This story, in a slightly different form, was published originally on Wednesday, January 20, 2010, in DukeToday.
Laurent Dubois had never blogged or even built a web page before last summer.
But when he found out that more than 50 students had signed up for his “World Cup, World Politics” class—he’d been expecting 30—he realized that a blog could provide an alternative discussion forum.
Not just for his students, as it turned out.
Dubois’ class blog—one of about a dozen developed last fall as part of a Duke Digital Initiative pilot of the flexible publishing platform WordPress—sparked conversation between his class and readers around the world. They included a graduate student in England, a native Kenyan and a Michigan State University professor.
“I didn’t expect readers outside Duke, but suddenly there was a leading soccer scholar (MSU associate professor Peter Alegi) engaging in conversation with us,” said Dubois, a professor of romance studies and history. “This makes the boundaries between the classroom and the world much more porous.”
The pilot will be expanded this spring, based on feedback from Dubois and other faculty and students, said Shawn Miller, a consultant with Duke’s Center for Instructional Technology at Perkins Library.
Flexible publishing platforms such as WordPress offer an alternative to Blackboard and other traditional course management systems. “Student work can potentially be published for the wide world—not just uploaded to a private, university space,” Miller said.
Open source blog software also gives professors more ability to customize their online classrooms. And, some instructors say, there are benefits in teaching students to create blogs using systems they might encounter in future jobs.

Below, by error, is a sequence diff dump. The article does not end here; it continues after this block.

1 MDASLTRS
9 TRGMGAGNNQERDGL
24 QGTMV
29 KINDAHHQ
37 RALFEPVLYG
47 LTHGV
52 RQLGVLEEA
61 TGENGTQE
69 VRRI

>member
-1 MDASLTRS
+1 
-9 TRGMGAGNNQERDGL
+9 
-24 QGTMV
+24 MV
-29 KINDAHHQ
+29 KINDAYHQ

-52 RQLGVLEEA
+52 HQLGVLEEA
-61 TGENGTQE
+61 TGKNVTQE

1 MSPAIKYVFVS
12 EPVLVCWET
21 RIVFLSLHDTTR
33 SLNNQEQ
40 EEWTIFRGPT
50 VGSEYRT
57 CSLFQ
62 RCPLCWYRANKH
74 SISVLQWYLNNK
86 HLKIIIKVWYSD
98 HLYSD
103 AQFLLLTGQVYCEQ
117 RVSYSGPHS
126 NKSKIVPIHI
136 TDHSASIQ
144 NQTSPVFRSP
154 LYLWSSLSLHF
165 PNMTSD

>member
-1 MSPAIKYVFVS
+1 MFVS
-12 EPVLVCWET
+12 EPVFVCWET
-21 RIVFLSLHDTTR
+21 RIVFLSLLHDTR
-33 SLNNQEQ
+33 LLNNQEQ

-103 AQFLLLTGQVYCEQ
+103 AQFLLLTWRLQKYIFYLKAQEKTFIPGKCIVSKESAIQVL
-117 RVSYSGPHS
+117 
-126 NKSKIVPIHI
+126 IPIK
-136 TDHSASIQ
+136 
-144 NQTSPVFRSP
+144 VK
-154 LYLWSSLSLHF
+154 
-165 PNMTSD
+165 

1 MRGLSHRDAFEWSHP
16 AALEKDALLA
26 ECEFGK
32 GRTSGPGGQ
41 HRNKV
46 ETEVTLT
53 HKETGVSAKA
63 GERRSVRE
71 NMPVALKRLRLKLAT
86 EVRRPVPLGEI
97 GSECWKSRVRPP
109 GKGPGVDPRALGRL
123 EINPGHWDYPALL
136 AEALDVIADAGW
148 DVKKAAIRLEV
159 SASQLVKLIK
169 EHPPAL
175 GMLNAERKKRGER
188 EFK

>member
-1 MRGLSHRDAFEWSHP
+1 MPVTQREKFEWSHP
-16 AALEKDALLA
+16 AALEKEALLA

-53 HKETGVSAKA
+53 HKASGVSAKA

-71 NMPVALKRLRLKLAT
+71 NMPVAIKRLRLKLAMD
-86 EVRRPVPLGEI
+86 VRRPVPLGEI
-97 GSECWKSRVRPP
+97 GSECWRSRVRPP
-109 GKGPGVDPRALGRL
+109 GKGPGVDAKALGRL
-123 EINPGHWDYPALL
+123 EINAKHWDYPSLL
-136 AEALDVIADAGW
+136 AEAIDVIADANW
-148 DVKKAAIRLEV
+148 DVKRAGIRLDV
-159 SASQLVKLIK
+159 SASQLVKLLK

The Duke pilot allowed students in intermediate German classes to create enduring online portfolios of the work they produced during the semester.
“WordPress is ideally suited to this purpose. It does not require HTML programming skills, it is extremely intuitive, and its results look great. In short, it strikes the perfect balance between usability and quality of presentation,” wrote Christophe Fricker, visiting assistant professor in Germanic languages, in an e-mail encouraging other faculty members to participate in the pilot. “Students will appreciate the transferable skills they learn, as well as the opportunity to showcase and regularly (re)view their work.”
The platform offers an easy way to interconnect students’ work across courses, said Susanne Hall, a lecturing fellow in the Thompson Writing Program. Students in her Writing 20 class, “Literature of Your Lifetime,” used the blog to review recent works from an online literary journal.
“If they’re blogging in different courses, this can potentially provide a sense of authorship in a centralized place,” Hall said. “We can see the work our colleagues are doing in their classes. We can collectively author a document that would be reference for everyone. The possibilities are exciting.”
Dubois and other instructors said they appreciated the ability to share their students’ work with a broader audience and build a resource for other students and researchers.
“Knowing these sites are public puts pressure on students to do better,” said Daniel Foster, an assistant professor in theater studies whose students created Web sites as if they were dramaturgs preparing a production. “Their work is out there in the world, not just ‘for school’ but as a resource that could be useful for someone else producing a play.”
In addition to the academic uses, about a half-dozen groups and individuals—including the Multimedia Project Studio and the eLearning Roadmap Group—participated in the pilot for non-course uses.
More information about the WordPress pilot and other DDI technologies can be found at the DDI site.